#JaneEyreFF Rereading Jane Eyre in #FlashFiction #Chapter1

Jane Eyre in Flash Fiction Chapter 1

How I came to be locked in the red-room

There was no possibility of taking a walk that chilly November afternoon.

My cousins Eliza, John and Georgina were clustered around their mother and my aunt, Mrs Reed, in the drawing room, while I was kept at a distance, accused of insolence.

I made myself at home on the window-seat in the breakfast-room, behind a heavy curtain, reading Berwick’s History of British Birds, with its eerie pictures, which told mysterious stories of marine phantoms, churchyards, torpid seas and gallows.

My cousin, John, who at fourteen was four years older and twice my size, interrupted my solitude, ordering me to return his book because I was a penniless orphan and an unwanted guest at his house.

I did as requested and he threw the book at my head with such force that I fell and hit my head on the door. Blood trickled down my neck. “You are wicked like the Roman emperors,” I said, because I had read all about Nero and Caligula in Goldsmith’s History of Rome.

He called me a rat and pulled my hair viciously. I fought him off frantically and when his mother found us; I was accused of aggressive behaviour and dragged upstairs to be locked in the red room.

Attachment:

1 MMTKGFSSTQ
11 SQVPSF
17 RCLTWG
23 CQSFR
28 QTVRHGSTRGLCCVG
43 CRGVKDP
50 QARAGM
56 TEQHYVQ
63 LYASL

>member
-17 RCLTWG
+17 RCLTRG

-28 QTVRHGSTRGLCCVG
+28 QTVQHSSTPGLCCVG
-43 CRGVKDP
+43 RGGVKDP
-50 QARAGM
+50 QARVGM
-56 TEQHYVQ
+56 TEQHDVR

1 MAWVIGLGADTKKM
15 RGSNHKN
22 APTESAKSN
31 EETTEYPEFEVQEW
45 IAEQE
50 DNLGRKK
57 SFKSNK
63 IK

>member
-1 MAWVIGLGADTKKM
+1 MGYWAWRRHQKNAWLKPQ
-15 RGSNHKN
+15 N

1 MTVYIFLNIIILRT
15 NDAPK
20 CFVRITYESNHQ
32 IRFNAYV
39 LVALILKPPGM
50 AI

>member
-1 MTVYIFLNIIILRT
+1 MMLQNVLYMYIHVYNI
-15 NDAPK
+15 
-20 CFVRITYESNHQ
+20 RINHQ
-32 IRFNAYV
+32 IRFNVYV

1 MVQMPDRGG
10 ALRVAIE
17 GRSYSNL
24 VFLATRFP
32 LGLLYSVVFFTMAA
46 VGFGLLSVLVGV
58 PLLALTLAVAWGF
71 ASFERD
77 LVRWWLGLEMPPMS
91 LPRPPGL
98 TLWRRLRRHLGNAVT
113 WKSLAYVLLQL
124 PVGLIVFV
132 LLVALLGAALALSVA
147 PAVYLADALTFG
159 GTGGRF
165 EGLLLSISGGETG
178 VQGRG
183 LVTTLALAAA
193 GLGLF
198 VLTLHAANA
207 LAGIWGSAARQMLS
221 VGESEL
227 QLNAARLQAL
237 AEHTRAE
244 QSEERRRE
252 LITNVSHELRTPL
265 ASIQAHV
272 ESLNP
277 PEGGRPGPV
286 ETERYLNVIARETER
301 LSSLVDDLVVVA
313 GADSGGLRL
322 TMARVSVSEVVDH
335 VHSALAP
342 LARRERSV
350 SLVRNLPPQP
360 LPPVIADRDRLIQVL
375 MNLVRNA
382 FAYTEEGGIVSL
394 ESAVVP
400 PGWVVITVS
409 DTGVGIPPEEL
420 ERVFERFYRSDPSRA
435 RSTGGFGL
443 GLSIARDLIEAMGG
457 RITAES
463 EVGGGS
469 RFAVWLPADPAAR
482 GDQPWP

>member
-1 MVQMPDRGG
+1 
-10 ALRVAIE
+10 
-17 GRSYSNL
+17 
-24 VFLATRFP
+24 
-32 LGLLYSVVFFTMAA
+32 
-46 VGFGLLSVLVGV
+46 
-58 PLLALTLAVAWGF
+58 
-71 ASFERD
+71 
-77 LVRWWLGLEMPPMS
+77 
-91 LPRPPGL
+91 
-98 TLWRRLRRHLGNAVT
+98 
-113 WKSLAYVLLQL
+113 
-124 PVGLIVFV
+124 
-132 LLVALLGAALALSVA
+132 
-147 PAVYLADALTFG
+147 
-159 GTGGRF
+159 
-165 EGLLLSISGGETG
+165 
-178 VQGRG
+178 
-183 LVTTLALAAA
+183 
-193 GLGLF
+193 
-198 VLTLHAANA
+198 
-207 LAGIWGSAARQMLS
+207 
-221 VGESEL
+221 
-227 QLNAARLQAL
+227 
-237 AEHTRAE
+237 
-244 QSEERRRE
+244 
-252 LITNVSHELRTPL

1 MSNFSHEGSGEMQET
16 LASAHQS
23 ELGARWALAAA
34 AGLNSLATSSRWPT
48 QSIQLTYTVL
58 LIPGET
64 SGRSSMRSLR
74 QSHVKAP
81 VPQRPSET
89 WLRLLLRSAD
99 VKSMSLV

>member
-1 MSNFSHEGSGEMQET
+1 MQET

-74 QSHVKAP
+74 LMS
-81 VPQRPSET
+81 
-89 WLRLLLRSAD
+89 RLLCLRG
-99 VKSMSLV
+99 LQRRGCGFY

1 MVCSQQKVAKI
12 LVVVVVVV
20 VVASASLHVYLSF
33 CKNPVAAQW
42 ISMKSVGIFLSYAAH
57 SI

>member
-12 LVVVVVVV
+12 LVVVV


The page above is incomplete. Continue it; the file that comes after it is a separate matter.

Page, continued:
The first chapter of Jane Eyre is impressive. The reader is thrust into a brave, intelligent and abused ten-year-old’s struggle to survive in a hostile world.

The story begins in Jane’s lowest moment; orphaned, unloved, bullied, physically beaten, silenced and locked in a room. It may not be a coincidence that at this precise moment, Bertha Antionetta Mason, the first Mrs Rochester, was also locked in the attic at Thornfield Hall.

We learn that Jane is an orphan who lives with her unloving aunt and nasty cousins, much like Cinderella, but with a bullying boy added to the picture. We also know she is an intelligent child who reads and understands books for adults about Roman emperors and birds.

We feel immediate compassion for the child, but we are also aware that she is not to be pitied. Jane is an intelligent and spirited girl who is prepared to face her bullies and fight for her freedom.